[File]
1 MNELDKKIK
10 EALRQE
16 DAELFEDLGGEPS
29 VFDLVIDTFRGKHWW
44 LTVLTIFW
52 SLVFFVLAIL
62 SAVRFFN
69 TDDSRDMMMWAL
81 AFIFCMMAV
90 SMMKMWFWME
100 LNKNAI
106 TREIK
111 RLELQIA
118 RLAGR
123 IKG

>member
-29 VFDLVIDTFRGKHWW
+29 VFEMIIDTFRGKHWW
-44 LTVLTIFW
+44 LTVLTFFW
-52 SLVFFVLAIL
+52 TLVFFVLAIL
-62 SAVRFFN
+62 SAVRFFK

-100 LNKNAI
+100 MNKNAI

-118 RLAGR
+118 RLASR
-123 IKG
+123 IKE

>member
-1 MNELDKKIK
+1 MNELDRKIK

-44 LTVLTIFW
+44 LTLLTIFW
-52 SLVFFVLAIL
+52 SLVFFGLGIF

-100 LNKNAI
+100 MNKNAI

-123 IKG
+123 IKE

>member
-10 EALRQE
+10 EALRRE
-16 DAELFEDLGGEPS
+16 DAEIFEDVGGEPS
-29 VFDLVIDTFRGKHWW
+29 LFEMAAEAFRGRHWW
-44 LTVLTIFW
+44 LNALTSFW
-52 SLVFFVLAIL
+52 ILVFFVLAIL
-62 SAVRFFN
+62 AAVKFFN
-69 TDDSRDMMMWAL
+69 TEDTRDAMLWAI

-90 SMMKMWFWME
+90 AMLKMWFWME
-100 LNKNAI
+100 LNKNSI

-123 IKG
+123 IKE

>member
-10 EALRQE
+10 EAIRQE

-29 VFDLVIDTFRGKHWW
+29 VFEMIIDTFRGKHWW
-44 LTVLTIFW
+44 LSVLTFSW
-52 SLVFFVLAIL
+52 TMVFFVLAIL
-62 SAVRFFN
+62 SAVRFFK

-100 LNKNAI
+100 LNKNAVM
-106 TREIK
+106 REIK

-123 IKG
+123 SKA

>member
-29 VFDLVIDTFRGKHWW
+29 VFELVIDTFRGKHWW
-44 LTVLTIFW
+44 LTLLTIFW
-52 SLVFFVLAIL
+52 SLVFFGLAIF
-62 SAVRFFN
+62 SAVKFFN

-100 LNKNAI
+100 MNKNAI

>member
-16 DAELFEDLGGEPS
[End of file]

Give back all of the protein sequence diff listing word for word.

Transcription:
1 MNELDKKIK
10 EALRQE
16 DAELFEDLGGEPS
29 VFDLVIDTFRGKHWW
44 LTVLTIFW
52 SLVFFVLAIL
62 SAVRFFN
69 TDDSRDMMMWAL
81 AFIFCMMAV
90 SMMKMWFWME
100 LNKNAI
106 TREIK
111 RLELQIA
118 RLAGR
123 IKG

>member
-29 VFDLVIDTFRGKHWW
+29 VFEMIIDTFRGKHWW
-44 LTVLTIFW
+44 LTVLTFFW
-52 SLVFFVLAIL
+52 TLVFFVLAIL
-62 SAVRFFN
+62 SAVRFFK

-100 LNKNAI
+100 MNKNAI

-118 RLAGR
+118 RLASR
-123 IKG
+123 IKE

>member
-1 MNELDKKIK
+1 MNELDRKIK

-44 LTVLTIFW
+44 LTLLTIFW
-52 SLVFFVLAIL
+52 SLVFFGLGIF

-100 LNKNAI
+100 MNKNAI

-123 IKG
+123 IKE

>member
-10 EALRQE
+10 EALRRE
-16 DAELFEDLGGEPS
+16 DAEIFEDVGGEPS
-29 VFDLVIDTFRGKHWW
+29 LFEMAAEAFRGRHWW
-44 LTVLTIFW
+44 LNALTSFW
-52 SLVFFVLAIL
+52 ILVFFVLAIL
-62 SAVRFFN
+62 AAVKFFN
-69 TDDSRDMMMWAL
+69 TEDTRDAMLWAI

-90 SMMKMWFWME
+90 AMLKMWFWME
-100 LNKNAI
+100 LNKNSI

-123 IKG
+123 IKE

>member
-10 EALRQE
+10 EAIRQE

-29 VFDLVIDTFRGKHWW
+29 VFEMIIDTFRGKHWW
-44 LTVLTIFW
+44 LSVLTFSW
-52 SLVFFVLAIL
+52 TMVFFVLAIL
-62 SAVRFFN
+62 SAVRFFK

-100 LNKNAI
+100 LNKNAVM
-106 TREIK
+106 REIK

-123 IKG
+123 SKA

>member
-29 VFDLVIDTFRGKHWW
+29 VFELVIDTFRGKHWW
-44 LTVLTIFW
+44 LTLLTIFW
-52 SLVFFVLAIL
+52 SLVFFGLAIF
-62 SAVRFFN
+62 SAVKFFN

-100 LNKNAI
+100 MNKNAI

>member
-16 DAELFEDLGGEPS